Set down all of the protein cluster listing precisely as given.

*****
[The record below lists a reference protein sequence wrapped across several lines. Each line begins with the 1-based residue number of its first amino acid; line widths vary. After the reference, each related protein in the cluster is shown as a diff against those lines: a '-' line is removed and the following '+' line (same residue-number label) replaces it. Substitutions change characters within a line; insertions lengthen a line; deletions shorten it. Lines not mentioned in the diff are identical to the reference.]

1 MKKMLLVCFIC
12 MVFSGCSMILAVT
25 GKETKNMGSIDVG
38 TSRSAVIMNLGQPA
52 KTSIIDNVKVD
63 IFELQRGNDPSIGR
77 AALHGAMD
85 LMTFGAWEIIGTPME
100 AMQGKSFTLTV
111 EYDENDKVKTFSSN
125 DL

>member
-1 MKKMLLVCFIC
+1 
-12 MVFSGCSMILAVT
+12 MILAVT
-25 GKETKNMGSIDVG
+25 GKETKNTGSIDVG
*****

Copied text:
[The record below lists a reference protein sequence wrapped across several lines. Each line begins with the 1-based residue number of its first amino acid; line widths vary. After the reference, each related protein in the cluster is shown as a diff against those lines: a '-' line is removed and the following '+' line (same residue-number label) replaces it. Substitutions change characters within a line; insertions lengthen a line; deletions shorten it. Lines not mentioned in the diff are identical to the reference.]

1 MKKMLLVCFIC
12 MVFSGCSMILAVT
25 GKETKNMGSIDVG
38 TSRSAVIMNLGQPA
52 KTSIIDNVKVD
63 IFELQRGNDPSIGR
77 AALHGAMD
85 LMTFGAWEIIGTPME
100 AMQGKSFTLTV
111 EYDENDKVKTFSSN
125 DL

>member
-1 MKKMLLVCFIC
+1 
-12 MVFSGCSMILAVT
+12 MILAVT
-25 GKETKNMGSIDVG
+25 GKETKNTGSIDVG